In the instant case, the facts of absenteeism and of prior warning are not contested. The question we must decide is whether there was sufficient notice to Grumman.*fn4 The testimony of Grumman's representative does not clearly define what is required of employees who report absences, but a minimal requirement appears to be notification. Thompson admits not calling Grumman on November 19, but he contends that his notification of November 18 was legally sufficient notice for November 19 as well. Considering Thompson's prior record as a whole, his unexcused absence on August 22 in particular, and the lack of any testimony by Thompson that he indicated either expressly or implicitly that more than one day would be necessary to locate another car, we hold that Thompson's November 18 notice was not sufficient notice of his absence the next day. That Grumman was not given sufficient notice is most evident from the representative's testimony that he expected Thompson back the next day.
Thompson's reliance on Flynn Unemployment Compensation Case, 174 Pa. Superior Ct. 71, 98 A.2d 490
[ 28 Pa. Commw. Page 596]
(1953), is misplaced. In that case, the Superior Court held an employee who failed to give notice that she would be absent from work on the second day of an illness, after having given notice the prior day, not guilty of willful misconduct. However, the claimant in that case had not received prior warnings, nor had prior unjustified absences tarnished her record. These facts, coupled with her history of illness, created a situation in which the claimant's failure to call the employer on the second day of her illness did not rise to the level of deliberate disregard of standards her employer had rightfully come to expect. By comparison, the present case contains more of the features of willful misconduct by reason of absenteeism: repeated absence from work, occasionally without reason; prior warnings; and a failure to comply with the standard suggested by these warnings, viz., a failure to give the notice required by the employer.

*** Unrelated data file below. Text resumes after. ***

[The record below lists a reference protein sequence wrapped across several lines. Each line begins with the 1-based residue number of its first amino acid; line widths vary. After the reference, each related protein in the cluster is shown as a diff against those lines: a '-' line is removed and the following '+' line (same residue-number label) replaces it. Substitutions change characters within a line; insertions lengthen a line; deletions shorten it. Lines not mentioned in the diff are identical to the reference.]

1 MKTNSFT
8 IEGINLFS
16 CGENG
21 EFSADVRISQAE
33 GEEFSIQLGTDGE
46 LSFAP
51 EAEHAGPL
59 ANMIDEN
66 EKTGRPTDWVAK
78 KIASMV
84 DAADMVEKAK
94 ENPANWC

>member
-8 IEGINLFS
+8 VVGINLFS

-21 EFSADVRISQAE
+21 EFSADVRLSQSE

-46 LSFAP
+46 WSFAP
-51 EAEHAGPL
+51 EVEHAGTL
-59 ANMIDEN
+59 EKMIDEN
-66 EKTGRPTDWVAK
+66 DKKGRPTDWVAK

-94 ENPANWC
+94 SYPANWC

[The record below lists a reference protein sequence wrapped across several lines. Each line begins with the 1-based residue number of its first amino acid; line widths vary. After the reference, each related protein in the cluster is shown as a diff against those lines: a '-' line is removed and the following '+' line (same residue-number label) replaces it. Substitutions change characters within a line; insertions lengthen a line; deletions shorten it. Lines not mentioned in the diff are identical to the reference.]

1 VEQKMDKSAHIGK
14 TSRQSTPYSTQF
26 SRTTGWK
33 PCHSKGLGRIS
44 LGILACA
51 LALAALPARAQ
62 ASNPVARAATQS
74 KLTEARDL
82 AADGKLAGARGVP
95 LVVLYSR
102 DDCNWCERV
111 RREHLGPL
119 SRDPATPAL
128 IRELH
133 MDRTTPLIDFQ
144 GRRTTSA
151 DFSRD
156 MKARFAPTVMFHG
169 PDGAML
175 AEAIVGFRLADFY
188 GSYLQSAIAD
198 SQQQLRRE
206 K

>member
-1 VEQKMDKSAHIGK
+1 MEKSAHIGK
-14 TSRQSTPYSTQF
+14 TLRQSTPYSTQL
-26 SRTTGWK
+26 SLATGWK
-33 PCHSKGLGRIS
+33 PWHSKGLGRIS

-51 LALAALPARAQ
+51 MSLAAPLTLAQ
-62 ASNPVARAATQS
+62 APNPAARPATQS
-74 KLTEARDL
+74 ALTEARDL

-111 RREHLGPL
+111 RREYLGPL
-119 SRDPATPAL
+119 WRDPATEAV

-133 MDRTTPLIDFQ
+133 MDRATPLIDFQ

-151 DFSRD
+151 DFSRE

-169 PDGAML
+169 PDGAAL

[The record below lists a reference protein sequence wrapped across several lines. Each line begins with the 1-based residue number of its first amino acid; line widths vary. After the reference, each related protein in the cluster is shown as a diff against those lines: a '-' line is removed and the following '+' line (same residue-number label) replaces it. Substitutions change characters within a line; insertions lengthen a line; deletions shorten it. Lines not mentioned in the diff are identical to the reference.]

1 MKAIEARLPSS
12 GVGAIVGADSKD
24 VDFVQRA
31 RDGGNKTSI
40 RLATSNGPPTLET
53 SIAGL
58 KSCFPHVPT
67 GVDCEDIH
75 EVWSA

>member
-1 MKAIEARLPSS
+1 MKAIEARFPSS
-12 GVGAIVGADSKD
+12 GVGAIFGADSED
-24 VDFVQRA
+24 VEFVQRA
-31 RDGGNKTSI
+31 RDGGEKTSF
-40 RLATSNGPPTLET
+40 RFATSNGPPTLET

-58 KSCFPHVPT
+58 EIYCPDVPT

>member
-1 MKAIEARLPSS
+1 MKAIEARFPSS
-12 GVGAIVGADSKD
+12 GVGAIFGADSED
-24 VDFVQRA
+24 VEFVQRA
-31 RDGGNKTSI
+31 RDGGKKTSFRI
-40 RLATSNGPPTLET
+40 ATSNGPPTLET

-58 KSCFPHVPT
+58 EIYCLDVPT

We consider Flynn, supra, to be distinguishable and therefore not dispositive of the case at bar. Accordingly, we hold that Thompson was guilty of willful misconduct and thus ineligible for unemployment compensation benefits.
And Now, this 14th day of February, 1977, the order of the Unemployment Compensation Board of Review denying benefits to Harry R. Thompson is hereby affirmed.